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More than 200 new species discovered in Mekong region, WWF says

January 27, 2022
The Popa langur is among 224 new species listed in the World Wildlife Fund's latest update on the Mekong region.
The Popa langur is among 224 new species listed in the World Wildlife Fund's latest update on the Mekong region.

BANGKOK — Scientists discovered more than 200 new species across the greater Mekong region in 2020, according to a WWF report, despite the threats posed by climate change and human activities such as logging.

The finds include a devil-horned newt, drought-resilient bamboo and a monkey named after a volcano.

In all, 224 new species were discovered in the Greater Mekong region in 2020, the report said on Wednesday.

The discoveries listed in a report by the World Wildlife Fund (WWF) include a new rock gecko found in Thailand, a mulberry tree species in Vietnam, and a big-headed frog in Vietnam and Cambodia that is already threatened by deforestation.

Some of the more curious creatures include the Popa Langur, a monkey with long limbs and a long tail, named after the extinct volcano Mount Popa, home to about 100 of these monkeys -- the largest population of the species.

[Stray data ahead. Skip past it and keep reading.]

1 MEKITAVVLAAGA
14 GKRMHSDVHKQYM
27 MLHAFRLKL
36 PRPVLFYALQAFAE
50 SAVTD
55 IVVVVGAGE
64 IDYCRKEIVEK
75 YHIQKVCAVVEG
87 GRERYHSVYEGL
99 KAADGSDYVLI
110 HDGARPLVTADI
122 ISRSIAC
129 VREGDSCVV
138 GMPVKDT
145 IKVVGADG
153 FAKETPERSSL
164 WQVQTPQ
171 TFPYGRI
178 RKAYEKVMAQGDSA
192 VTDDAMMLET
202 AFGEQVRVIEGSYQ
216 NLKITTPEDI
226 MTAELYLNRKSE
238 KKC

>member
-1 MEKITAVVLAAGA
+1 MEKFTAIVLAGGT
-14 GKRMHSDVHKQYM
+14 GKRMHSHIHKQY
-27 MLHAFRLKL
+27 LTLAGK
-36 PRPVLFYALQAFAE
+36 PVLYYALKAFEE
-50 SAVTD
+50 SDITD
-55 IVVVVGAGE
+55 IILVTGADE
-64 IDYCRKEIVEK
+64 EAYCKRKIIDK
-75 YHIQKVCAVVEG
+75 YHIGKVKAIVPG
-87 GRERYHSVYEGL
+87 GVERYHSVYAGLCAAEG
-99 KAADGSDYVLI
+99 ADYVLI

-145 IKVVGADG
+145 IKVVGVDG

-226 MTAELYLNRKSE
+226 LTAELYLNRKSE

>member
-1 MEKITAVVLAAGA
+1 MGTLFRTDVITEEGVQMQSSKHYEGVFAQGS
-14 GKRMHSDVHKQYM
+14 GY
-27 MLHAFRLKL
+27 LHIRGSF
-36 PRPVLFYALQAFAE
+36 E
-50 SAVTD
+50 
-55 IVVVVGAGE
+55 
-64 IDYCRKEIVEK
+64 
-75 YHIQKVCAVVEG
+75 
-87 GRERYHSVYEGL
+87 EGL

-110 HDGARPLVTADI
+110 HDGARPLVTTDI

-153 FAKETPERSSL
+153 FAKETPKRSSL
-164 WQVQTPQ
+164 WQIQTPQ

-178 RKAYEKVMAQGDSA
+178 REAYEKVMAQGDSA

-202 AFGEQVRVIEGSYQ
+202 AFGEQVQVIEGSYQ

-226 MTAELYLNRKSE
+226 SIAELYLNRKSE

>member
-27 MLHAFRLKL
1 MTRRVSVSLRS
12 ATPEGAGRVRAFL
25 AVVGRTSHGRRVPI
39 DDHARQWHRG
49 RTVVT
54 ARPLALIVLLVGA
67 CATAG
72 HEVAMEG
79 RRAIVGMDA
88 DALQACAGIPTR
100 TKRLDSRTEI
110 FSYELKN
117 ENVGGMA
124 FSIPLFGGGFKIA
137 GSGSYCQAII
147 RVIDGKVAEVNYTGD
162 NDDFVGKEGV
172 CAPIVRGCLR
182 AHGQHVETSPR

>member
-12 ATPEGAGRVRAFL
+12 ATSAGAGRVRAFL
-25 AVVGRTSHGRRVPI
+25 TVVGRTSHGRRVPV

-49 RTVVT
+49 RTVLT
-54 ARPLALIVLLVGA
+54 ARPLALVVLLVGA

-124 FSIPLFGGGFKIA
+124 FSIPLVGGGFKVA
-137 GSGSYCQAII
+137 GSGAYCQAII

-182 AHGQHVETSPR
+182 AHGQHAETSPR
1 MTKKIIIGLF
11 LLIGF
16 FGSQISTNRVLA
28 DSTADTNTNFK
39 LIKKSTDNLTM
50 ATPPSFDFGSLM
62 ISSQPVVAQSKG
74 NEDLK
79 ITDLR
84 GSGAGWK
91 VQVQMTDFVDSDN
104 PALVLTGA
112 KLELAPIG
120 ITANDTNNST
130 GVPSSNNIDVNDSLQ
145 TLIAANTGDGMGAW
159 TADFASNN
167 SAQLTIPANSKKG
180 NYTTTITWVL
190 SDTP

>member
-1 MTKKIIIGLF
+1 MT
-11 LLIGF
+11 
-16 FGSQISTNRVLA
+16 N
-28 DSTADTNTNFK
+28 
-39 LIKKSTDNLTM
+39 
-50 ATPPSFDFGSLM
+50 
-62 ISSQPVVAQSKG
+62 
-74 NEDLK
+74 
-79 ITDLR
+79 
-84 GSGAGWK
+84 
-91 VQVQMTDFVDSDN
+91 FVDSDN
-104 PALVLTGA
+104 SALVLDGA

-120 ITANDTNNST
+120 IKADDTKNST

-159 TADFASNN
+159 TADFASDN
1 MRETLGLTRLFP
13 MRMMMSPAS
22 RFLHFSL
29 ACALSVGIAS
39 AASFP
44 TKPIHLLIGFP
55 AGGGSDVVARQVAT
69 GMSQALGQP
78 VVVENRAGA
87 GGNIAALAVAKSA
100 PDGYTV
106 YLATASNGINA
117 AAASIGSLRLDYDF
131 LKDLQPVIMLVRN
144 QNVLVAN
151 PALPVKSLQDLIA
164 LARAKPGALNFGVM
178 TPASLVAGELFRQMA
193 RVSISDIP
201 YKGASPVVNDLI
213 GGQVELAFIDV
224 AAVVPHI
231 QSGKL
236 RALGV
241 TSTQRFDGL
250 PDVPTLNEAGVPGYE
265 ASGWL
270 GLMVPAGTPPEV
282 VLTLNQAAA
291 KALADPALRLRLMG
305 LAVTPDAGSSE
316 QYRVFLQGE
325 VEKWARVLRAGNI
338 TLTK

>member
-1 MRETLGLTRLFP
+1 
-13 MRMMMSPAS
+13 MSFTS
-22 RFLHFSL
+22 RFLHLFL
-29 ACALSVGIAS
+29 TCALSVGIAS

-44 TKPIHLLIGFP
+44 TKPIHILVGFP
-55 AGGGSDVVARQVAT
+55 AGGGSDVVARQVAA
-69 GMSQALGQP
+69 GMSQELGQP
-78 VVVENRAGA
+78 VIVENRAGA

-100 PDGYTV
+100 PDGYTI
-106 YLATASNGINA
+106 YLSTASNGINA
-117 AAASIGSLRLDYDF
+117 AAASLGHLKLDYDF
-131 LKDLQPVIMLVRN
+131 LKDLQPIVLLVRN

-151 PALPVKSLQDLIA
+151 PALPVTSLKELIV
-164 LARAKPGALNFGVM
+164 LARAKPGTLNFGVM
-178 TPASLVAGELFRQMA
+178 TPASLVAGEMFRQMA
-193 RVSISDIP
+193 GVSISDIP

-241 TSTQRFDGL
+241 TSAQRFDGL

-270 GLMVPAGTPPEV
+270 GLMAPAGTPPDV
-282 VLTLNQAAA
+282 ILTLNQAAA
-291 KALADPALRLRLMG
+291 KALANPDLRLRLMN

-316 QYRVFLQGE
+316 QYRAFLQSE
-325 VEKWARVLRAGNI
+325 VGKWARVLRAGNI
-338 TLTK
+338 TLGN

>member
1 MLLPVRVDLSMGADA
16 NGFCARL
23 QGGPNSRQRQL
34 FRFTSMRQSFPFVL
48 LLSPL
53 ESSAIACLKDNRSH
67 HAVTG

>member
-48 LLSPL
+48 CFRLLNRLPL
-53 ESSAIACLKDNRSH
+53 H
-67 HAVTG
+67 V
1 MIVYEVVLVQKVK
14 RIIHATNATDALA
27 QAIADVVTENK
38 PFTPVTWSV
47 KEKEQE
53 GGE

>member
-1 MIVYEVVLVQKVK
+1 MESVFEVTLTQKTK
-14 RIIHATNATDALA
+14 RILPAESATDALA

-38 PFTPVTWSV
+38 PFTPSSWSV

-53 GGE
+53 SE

There's the cavefish discovered in Myanmar, colored a pale yellow-white, which is so unusual and different from other fish in the same family that scientists decided to create a whole new genus for it. Then there's the iridescent snake, its scales shifting through blues and greens in the light.

The 224 discoveries underlined the rich biodiversity of the Mekong region, which encompasses Thailand, Myanmar, Laos, Cambodia and Vietnam, said WWF.

But it also highlights the threats facing wildlife in fragmented and degraded natural habitats, with experts and scientists urging greater international cooperation to preserve what's left.

The discoveries in the Mekong "demonstrate that the region is still a frontline for scientific exploration and a hotspot of species diversity," the report said. "However, these discoveries also are a stark reminder of what we stand to lose if human settlement and development activities in the region continue to destroy the natural environment.

"Many species go extinct before they are even discovered, driven by habitat destruction, diseases spread by human activities, predation and competition brought by invasive species, and the devastating impacts of illegal and unsustainable wildlife trade."

The area is home to some of the world's most endangered species. A United Nations report last year said wildlife trafficking in Southeast Asia was creeping back after a temporary disruption from coronavirus restrictions, which saw countries shut borders and tighten surveillance. — Agencies


January 27, 2022
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